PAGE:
At the end of each day, we were deposited by our pilot Max on Standard Ridge, where Tom Day filmed a nightly time lapse¿his specialty, on 35mm film¿while the rest of us soaked in the red to orange to purple to midnight-blue darkness, far from the stale air of Vegas casinos. And finally it came time to sigure-perfect slough management, teamwork, and a shot in the can for the boys slobbering all over the cameras.

Johan had the next conversation with the mountain. It was atop a pyramid peak that appeared legitimately vertical from a distance. Of course, the onslope truth was somewhere around 50 degrees with a couloir-strewn cliff band halfway down to a mandatory air over another cliff band at the bottom that opened up to a wide open bowl. Consulting a Polaroid snapshot of the face, Johan counted down from five seconds to one, slowly. The top section was a collection of beautiful pow turns upon a gully-like slope, but as it rolled into a much steeper and fluted section, a slab of snow pulled away, taking Johan along. He rode the giant slab as it disintegrated around him until there was nothing but rocks below him and one narrow rib of snow to his far left, but somehow, he composed himself enough to point it to the only safety island in a sea of mayhem. He stopped, acres of snow pouring down around him, put his hands on his hips, and commented into his radio, “That wasn’t so good. Do you want to shoot the rest?”

Tom Day, who was still busy filming the avalanche as it spilled down the valley, returned: “If you want to ride it like we want to shoot it, that’s fine. But if you just want to get down, that’s understandable.”

Johan counted down again with a mandatory air below him, his original snowy take-off zone now a rocky mess. From my point of view, I had no idea where he was planning on going. He dropped. Three turns on a snowy patch released a secondary slide that enveloped him in a powder cloud as he threw on the brakes, slough tugging him down toward the cliff. He pulled out the radio, his heelside edge barely gripping the snow above a rock pile, and commented coolly, “That wasn’t such a good idea.”

Swede took over, directing him to the left where a hint of snow still remained above the rocky cliff: “Go really, really slow, Johan. I think your only way off it is that little snowy nub.”

Johan must have seen something we didn’t. He pointed his board toward the edge, jumped, and took flight for a 25-foot drop onto the upper edge of the bowl, stuck it, and flew down past the tongue from his original line, going Mach ten. All we could hear in the still mountain air was the fluttering of his jacket.

Next was Brian’s line, chosen with a cleaner exit in mind. Likewise, the slope avalanched, leaving Brian on top of what was in effect, a loaded gun. Essentially, when Brian dropped, he pulled the trigger. He was atop a knife-edge ridge that had terminal exposure on either side. Traversing over to his line was about as tense a legburner as I’d ever witnessed. As quickly as possible, Brian confirmed the terrain below, identifying key markers like a big rock to skier’s right of a sweeping right-hand turn.

It was pretty clean all the way to the valley floor. Cameras ready, three, two, one. As expected, the slope let go in a manageable slough that built as Brian flowed his line. The slough sped up, clouding up behind him and to his left, enveloping the clean line in a whiteout. Brian’s turns were just barely distinguishable from a straight line, he merely flew alongside the avalanche with mild pressure from one edge to the next, throwing up his own wake of afterburner smoke, inches from rock, calm and composed with hellfire off his left shoulder. But to keep the line interesting, he headed straight toward an outcropping of granite, hit it, and floated a long drawn-out air, riding out his landing in a pocket of snow just ahead of the avalanche cloud and riding out his landing on the tail of his hovering board.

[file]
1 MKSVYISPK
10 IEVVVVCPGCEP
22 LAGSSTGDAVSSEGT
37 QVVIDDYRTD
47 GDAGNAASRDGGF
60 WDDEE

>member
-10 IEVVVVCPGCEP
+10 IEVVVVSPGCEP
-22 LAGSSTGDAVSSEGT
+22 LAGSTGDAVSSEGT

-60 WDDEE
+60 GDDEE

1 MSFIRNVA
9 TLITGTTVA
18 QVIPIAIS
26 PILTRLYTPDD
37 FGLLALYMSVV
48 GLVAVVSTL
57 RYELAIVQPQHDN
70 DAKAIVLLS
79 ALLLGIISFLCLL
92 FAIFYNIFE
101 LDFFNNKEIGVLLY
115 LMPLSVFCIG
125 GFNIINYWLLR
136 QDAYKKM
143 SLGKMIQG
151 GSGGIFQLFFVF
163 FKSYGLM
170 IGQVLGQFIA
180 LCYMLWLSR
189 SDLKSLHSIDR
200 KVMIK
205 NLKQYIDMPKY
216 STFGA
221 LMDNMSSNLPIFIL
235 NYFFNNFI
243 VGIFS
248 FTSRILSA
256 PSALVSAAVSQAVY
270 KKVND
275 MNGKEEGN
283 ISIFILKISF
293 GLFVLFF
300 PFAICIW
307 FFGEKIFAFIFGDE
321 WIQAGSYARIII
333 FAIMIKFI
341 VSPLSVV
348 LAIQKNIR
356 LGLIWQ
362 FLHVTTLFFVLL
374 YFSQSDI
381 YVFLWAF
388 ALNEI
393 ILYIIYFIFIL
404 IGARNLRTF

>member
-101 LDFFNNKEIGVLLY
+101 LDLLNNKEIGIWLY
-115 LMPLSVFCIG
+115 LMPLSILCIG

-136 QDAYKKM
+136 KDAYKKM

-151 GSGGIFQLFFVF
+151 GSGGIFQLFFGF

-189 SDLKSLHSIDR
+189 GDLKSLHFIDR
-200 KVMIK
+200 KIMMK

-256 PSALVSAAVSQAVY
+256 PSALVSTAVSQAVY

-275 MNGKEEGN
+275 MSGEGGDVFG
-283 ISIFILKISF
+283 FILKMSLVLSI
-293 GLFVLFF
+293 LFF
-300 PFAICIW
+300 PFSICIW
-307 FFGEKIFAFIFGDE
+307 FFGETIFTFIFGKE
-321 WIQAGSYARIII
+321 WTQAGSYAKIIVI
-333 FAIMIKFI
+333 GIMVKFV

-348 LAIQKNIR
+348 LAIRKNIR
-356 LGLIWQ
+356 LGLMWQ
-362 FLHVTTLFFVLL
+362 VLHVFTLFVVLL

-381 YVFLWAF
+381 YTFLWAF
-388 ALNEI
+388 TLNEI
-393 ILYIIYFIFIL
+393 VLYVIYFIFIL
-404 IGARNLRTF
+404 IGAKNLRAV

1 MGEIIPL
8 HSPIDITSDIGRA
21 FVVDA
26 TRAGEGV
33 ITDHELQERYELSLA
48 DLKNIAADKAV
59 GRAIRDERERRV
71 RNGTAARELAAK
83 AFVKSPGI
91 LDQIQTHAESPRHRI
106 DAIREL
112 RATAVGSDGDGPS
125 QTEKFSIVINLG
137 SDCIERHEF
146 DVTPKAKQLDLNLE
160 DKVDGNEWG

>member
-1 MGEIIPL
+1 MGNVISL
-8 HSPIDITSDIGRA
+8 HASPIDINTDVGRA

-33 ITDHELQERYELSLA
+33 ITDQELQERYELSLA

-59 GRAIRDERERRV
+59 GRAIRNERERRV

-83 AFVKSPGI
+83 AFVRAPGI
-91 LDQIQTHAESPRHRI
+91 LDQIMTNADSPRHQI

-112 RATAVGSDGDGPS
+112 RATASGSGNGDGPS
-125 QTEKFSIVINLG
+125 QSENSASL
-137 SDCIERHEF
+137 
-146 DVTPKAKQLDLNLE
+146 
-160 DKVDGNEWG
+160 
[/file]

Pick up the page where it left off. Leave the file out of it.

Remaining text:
At the end of each day, we were deposited by our pilot Max on Standard Ridge, where Tom Day filmed a nightly time lapse¿his specialty, on 35mm film¿while the rest of us soaked in the red to orange to purple to midnight-blue darkness, far from the stale air of Vegas casinos. And finally it came time to sign the logbook¿the last entry was from a free-skiing group who had built a gigantic cheese-wedge on a slope above the cabin. The kicker stood out from the landscape like a gigantic, menacing pimple on an otherwise beautiful face. Word had it, Murray Wais and Smiley Nesbitt’s group never hit it, though they spent hours shoveling. We certainly didn’t poach such an eyesore, though we did agree with their words in the log: “There are times in people’s lives when they are moved to a special place. We think this may have been one of them. There are many pleasures in life, but none so grand as staying in this cabin with a private heli.”

Amen. sign the logbook¿the last entry was from a free-skiing group who had built a gigantic cheese-wedge on a slope above the cabin. The kicker stood out from the landscape like a gigantic, menacing pimple on an otherwise beautiful face. Word had it, Murray Wais and Smiley Nesbitt’s group never hit it, though they spent hours shoveling. We certainly didn’t poach such an eyesore, though we did agree with their words in the log: “There are times in people’s lives when they are moved to a special place. We think this may have been one of them. There are many pleasures in life, but none so grand as staying in this cabin with a private heli.”

Amen.